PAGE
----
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The Converging Crisis – Part 1: Global Warming and the Urbanization Trend

Growing cities contribute to climate change and make rural living increasingly difficult around the world. Growing cities contribute to climate change and make rural living increasingly difficult around the world.

Cities are now the epicenter of corporate trade and globalized commerce. They serve as centralized hubs for industrial capitalism. And as economic globalization increasingly leaches into all corners of civilization, it becomes harder, especially if you live in the Third World, to make a viable living in rural life. We are seeing a mass of population, bewildered by the crushing fate of market globalization, migrate into urban landscape in hope of finding work. This presents two converging problems: 1) As urbanization swells, so too will emission rates – cities are responsible for 70 percent of all emissions; 2) as global warming advances, sea levels and disaster rates will increase, posing enormous consequences to urban populations – many of which live under the sea level. This is a two-part series addressing the congruent threats of climate change and growing urbanization.

The Urbanization Trend 

Coupled with the risk of global warming, according to the UN’s report, swelling cities will be unable to cope with the demand for basic services

A recent report by UN-Habitat, called Global Report on Human Settlements 2011, Cities and Climate Change: Policy Directives, investigated what the authors call a "deadly collision between climate change and urbanization." We are witnessing, the report emphasized, a steady rise in urban population, with over half the world now living in cities. This is not good news for the ecosystem – urban life demands much more consumption, both in power and natural resource use.

Cities also become hazardous zones in the face of increased natural disaster. Haiti’s earthquake, although not the cause of man-made warming, is a good example of a natural disaster magnified by overpopulation and inadequate infrastructure. The quake that struck Japan measured 9.0 on the Richter scale, killing about 13,000 people. Haiti’s measured 7.0, killed 316,000 people, and rendered millions homeless. It was heavily intensified by overcrowding into the country’s capital, Port-au-Prince. This is a picture of things to come. With overpopulated cities, specifically in the developing world, you are much more vulnerable to disaster.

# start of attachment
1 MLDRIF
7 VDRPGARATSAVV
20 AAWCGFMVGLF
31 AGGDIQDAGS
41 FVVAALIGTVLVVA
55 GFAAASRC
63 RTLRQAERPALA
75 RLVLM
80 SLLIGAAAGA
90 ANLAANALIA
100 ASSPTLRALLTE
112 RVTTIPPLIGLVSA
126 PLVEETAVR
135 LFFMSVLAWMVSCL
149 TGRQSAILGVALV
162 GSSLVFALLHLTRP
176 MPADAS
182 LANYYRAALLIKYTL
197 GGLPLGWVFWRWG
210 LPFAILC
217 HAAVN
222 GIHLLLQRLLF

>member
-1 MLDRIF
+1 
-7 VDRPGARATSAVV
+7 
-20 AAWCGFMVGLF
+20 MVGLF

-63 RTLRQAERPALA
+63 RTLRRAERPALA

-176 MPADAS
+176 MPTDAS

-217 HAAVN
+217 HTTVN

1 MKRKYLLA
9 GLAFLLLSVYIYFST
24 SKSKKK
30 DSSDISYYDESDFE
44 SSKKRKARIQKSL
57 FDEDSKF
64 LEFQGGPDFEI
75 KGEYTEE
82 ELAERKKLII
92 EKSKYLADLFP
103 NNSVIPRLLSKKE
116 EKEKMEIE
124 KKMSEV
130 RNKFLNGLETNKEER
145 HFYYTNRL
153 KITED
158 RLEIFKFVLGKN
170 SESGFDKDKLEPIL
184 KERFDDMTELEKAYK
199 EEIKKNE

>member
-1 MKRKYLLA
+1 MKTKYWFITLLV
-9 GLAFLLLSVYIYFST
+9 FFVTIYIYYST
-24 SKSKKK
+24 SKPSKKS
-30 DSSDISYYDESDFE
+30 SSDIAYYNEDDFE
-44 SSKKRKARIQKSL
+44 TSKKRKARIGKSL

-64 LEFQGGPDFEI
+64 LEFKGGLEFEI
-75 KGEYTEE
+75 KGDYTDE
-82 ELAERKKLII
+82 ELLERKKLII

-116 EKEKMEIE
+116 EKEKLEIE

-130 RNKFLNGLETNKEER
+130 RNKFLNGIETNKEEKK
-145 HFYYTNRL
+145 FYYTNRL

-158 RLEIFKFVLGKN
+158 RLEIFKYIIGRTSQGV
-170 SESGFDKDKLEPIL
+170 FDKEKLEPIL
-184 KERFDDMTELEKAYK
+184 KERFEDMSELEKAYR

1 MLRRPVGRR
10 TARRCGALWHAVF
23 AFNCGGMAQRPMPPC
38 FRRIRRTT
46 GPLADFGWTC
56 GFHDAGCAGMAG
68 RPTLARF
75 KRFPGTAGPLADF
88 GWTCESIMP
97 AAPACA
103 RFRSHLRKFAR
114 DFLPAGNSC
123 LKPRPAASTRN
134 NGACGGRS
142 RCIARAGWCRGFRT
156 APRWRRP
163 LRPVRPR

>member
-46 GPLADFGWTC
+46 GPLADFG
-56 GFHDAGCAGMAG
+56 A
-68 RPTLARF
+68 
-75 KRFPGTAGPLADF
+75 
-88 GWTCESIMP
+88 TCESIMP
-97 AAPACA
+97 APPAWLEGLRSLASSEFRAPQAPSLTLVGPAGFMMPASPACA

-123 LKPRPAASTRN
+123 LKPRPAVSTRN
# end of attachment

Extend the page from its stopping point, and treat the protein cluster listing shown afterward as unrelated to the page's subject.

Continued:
Coupled with the risk of global warming, according to the UN’s report, swelling cities will be unable to cope with the demand for basic services like “water supply, physical infrastructure, transport, ecosystem goods and services, energy provision and industrial production.” Local economies will be “disrupted and populations will be stripped of their assets and livelihoods.”

More importantly, this report identifies a number of effective mitigation strategies to offset the some 67 million people every year migrating into urban landscapes. Green urban planning, like effective public transportation systems and renewable energies, is of grave importance. But it remains to be seen if such measures will be implemented in time.

The rural-to-urban trend is particularly dangerous in regions exposed to extreme weather, such as southern Africa, South and South East Asia, southern Europe, the east coast of South America and the west coast of America. Comprehensive planning strategies and capable leadership is absolutely critical in these zones – or disaster could spell another Katrina.

Green urban planning, like effective public transportation systems and renewable energies, is of grave importance.

Economic market systems, when included in the analysis of climate change, can almost be considered a kind of feedback mechanism itself: as market globalization spreads, cities grow; as cities grow, pollution increases, feeding into the environment and creating a disaster scenario for the overcrowded and poorly equipped city population.

In Part 2 of The Converging Crisis, Climate Change and Cities, I will address the increased vulnerability of cities when confronted with powerful weather systems that threaten their very existence. Stay tuned to RosebugMag.com for the next installment, and more information about global warming, urbanization, and other environmental issues.

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Interested in ways you can help fight against global warming? Tristan Shaw has some valuable advice.

Want to learn more about what is causing climate change? Read this article.

Interested in the future of sustainable food production? Discover the hydroponics connection here.

Want to learn the difference between different growing systems? Click here for the info you need.

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As urbanization and global warming increase, we will need more sustainable cities.
Last modified on Monday, 23 September 2013 22:37

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